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Robot-Assisted Prostatic Utricle Reconstruction Using the Carrel Patch Principle to Preserve Fertility



      Prostatic utricle (PU) with normal external genitalia is an uncommon congenital anomaly. About 14% develop epididymitis. This rare presentation should warn involvement of the ejaculatory ducts. Minimally invasive robot-assisted utricle resection is the preferred method.


      To describe a novel approach to PU, we hereby present the video of a case with PU resection and reconstruction using a Carrel patch principle to preserve fertility.


      A 5-month-old male presented with right side testicular orchitis and a large retrovesical hypoechoic cystic lesion. Urine culture was positive. He responded well to oral antibiotics. A voiding urethrocystogram confirmed a large PU. A breakthrough orchitis occurred 5 months later and the decision to proceed with surgical resection was made. Robot-assisted PU resection was performed at 13 months of age and 10 kg. Dissection of the utricle was guided with a flexible cystoscope and intraoperative ultrasound. Both vas deferens were seen draining at the neck of the PU making complete circumferential resection not feasible without compromising the integrity of both seminal vesicles and vas deferens. To preserve fertility, a PU flap including both seminal vesicles was preserved and anastomosed to the edges of the resected PU following the Carrel patch principle. Postoperative course was not complicated, and patient was discharged home on second postoperative day. A month later, exam under anesthesia, circumcision, cystoscopy, and cystogram demonstrated no contrast extravasation with otherwise normal anatomy. Foley catheter was then removed. A year after the procedure patient has been asymptomatic with no new infection recurrence and normal potty-training process.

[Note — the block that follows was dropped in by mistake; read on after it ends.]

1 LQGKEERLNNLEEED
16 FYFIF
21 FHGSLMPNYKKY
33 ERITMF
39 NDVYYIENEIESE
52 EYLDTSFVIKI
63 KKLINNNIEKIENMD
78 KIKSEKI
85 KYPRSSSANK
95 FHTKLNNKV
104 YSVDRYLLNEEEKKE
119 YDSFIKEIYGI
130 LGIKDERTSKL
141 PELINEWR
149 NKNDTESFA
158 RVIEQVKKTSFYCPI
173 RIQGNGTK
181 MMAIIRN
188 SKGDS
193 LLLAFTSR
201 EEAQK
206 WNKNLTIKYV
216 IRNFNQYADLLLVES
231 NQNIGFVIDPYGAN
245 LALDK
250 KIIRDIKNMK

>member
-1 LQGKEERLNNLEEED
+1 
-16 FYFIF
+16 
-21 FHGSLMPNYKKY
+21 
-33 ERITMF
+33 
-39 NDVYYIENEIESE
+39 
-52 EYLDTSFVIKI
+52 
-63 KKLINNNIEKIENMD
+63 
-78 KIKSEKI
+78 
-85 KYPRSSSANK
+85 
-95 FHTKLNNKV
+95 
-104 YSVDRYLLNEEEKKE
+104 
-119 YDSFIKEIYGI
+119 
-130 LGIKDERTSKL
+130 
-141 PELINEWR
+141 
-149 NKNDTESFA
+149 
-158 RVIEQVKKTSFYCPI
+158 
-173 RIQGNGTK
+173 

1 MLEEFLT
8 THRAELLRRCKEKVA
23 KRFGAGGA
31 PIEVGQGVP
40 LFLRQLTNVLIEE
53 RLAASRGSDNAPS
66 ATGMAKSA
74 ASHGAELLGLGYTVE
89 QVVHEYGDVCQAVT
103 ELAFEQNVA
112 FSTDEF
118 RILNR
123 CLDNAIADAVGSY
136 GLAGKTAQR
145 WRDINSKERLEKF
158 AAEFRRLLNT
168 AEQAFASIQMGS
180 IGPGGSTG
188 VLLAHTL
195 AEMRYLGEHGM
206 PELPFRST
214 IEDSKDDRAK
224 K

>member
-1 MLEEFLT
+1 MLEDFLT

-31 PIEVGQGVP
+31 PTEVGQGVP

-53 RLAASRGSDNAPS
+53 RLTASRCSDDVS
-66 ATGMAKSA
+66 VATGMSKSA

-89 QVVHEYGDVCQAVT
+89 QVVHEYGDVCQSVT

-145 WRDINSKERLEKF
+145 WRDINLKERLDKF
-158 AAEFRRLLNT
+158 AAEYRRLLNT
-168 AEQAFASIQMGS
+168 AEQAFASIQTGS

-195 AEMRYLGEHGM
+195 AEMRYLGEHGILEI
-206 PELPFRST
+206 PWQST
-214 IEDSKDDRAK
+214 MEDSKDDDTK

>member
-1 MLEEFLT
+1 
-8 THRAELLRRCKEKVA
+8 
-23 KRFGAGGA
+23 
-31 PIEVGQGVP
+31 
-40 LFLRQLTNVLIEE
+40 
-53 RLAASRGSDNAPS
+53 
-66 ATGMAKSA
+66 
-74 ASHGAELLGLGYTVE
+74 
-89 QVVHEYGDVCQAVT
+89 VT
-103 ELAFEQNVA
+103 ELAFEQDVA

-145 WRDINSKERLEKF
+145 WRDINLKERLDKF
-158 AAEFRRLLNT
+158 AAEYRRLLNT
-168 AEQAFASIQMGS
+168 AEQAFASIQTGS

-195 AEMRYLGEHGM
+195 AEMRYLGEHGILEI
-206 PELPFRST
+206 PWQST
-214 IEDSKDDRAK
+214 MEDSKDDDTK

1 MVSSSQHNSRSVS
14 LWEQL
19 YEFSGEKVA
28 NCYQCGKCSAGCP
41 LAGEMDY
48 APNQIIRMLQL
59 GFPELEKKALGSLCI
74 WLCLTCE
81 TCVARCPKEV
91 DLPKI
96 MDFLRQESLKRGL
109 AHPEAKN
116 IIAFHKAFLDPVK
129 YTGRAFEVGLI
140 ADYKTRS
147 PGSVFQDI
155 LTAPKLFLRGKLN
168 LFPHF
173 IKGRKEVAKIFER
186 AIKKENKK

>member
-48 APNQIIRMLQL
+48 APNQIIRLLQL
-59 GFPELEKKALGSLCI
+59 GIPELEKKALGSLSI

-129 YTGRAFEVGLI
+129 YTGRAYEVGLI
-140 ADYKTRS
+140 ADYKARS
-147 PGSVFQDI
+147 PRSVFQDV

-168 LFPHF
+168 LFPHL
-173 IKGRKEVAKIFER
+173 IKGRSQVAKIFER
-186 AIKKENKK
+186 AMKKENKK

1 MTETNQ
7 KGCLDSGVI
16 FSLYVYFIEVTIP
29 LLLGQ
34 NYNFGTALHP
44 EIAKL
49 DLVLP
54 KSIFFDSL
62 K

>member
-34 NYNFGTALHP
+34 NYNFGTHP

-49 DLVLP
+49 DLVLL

Symptomatic isolated PU is an uncommon presentation. Impact of recurrent orchitis on future fertility is possible. Complete resection is difficult in cases where the vas deferens enters the PU at its base crossing the midline. Our novel approach to preserve fertility using the Carrel patch principle is feasible thanks to better visibility and exposure enhancement provided robotically. Prior open attempts demonstrated be technically difficult given the deep and anterior location of the PU. To our knowledge, this is the first time such procedure is reported. The use of cystoscopy and intraoperative ultrasonography are also valuable tools.


      Reconstruction of PU is technically feasible and should be considered when risk of future infertility can be compromised. After a 1-year follow-up, it is important to continue to monitor long-term. Possible complications like fistula development, infection recurrence, urethral injury and incontinence should be thoroughly discussed with parents.
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